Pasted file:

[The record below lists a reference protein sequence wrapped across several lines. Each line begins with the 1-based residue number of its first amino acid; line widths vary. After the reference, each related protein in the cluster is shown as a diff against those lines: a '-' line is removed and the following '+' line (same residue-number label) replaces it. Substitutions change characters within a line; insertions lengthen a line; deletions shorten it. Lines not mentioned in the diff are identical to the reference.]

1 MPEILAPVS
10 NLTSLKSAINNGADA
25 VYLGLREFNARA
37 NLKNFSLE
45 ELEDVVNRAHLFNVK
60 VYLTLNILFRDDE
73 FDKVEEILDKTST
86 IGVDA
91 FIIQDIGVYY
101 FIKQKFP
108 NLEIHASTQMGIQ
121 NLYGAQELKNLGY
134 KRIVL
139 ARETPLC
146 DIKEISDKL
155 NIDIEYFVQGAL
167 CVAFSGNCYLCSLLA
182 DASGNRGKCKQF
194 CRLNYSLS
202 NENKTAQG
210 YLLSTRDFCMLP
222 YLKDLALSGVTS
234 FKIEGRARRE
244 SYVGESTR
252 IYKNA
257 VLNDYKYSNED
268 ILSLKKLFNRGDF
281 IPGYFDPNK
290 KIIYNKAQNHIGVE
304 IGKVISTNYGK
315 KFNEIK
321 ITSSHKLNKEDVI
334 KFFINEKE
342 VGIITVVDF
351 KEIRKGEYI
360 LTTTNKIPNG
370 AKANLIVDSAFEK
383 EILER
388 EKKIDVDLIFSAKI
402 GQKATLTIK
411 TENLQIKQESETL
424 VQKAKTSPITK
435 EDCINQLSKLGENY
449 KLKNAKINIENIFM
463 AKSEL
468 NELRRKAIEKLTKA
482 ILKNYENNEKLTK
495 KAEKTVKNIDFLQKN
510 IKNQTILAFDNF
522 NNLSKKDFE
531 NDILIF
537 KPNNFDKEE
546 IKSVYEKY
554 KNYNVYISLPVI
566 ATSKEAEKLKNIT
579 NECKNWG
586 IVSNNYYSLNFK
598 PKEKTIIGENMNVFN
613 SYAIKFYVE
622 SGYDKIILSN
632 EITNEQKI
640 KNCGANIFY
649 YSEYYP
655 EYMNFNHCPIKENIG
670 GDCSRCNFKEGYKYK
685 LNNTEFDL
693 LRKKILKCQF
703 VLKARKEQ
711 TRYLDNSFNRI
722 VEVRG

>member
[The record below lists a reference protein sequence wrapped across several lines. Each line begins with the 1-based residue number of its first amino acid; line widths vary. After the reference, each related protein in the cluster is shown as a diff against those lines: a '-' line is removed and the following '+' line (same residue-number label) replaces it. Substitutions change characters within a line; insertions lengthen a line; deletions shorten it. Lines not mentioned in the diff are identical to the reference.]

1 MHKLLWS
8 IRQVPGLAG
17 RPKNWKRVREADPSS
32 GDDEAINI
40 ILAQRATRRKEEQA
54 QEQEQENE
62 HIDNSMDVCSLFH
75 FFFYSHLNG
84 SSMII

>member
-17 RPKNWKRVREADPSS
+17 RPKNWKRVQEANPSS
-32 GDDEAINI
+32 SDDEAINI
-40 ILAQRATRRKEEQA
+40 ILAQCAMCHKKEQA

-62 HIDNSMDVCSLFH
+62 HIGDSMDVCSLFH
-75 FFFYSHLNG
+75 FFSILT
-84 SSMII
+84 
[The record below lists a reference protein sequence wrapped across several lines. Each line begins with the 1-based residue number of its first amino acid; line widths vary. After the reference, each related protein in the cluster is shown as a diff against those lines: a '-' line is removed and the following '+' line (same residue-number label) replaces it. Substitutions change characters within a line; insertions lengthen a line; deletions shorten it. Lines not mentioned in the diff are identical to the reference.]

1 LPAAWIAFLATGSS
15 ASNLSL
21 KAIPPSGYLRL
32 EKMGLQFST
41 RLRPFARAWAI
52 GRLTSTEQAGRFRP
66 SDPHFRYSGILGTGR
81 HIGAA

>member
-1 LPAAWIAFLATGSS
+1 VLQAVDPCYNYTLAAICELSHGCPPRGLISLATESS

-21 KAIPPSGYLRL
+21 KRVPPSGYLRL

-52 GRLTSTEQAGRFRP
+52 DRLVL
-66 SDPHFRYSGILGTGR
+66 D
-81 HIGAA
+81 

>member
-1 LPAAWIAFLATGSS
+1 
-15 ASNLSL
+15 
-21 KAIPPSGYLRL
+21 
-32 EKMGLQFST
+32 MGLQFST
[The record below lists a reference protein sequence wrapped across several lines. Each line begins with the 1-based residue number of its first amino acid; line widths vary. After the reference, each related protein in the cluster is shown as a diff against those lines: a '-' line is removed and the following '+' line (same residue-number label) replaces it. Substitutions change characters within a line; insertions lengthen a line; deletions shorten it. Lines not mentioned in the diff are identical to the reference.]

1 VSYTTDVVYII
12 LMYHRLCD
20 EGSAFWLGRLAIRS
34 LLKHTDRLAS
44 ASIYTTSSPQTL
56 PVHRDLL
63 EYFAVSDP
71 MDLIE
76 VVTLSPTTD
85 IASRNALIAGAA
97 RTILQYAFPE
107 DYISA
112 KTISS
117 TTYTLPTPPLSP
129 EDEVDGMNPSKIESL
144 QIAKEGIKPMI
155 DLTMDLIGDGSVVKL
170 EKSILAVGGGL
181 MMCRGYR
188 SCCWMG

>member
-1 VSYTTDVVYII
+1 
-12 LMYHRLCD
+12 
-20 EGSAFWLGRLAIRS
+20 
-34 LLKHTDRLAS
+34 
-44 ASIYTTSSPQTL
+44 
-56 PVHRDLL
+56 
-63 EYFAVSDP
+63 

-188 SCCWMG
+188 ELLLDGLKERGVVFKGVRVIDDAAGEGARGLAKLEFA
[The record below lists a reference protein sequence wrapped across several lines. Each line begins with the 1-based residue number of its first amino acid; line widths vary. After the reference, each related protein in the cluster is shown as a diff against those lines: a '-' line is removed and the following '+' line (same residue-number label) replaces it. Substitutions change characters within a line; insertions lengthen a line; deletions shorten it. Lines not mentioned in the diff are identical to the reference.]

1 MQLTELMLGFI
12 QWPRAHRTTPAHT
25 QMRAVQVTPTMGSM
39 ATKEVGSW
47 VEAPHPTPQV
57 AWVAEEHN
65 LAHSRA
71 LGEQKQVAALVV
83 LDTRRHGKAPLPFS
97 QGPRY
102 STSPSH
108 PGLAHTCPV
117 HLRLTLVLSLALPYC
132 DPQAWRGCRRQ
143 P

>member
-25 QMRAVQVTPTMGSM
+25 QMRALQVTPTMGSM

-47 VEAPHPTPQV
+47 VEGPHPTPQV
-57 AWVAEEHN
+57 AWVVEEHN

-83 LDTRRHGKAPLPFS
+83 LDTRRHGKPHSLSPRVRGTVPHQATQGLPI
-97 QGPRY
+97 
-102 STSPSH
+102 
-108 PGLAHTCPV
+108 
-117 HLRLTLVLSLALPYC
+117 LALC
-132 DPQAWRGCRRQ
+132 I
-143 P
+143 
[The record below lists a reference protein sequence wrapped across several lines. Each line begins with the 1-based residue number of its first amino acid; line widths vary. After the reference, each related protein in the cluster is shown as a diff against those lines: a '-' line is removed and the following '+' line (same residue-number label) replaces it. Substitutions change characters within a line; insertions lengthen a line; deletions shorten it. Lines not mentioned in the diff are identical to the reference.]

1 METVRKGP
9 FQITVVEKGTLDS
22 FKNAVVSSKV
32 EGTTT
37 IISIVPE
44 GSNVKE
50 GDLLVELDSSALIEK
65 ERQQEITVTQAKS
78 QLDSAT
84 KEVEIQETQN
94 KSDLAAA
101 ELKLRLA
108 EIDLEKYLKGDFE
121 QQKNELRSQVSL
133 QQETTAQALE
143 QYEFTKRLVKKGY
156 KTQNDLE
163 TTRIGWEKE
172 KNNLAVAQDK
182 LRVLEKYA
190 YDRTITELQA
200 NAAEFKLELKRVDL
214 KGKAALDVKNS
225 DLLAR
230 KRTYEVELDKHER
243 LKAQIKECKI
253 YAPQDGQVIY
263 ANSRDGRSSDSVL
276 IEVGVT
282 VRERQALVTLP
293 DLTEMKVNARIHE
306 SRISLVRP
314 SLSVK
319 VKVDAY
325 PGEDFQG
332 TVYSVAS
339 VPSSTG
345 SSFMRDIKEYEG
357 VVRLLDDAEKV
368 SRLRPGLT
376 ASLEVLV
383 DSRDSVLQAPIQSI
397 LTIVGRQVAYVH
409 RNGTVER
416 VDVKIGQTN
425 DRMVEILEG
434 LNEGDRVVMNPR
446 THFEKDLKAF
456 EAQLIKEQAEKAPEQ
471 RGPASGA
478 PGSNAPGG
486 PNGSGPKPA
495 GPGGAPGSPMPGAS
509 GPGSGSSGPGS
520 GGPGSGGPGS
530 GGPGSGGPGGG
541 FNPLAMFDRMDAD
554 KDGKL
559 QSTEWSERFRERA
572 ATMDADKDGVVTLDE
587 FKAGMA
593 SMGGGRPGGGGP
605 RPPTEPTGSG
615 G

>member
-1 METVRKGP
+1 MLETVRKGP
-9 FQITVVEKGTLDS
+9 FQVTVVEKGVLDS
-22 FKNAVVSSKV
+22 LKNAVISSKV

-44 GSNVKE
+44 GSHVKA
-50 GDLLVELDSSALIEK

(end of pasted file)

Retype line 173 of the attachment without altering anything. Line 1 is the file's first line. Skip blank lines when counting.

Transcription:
97 QGPRY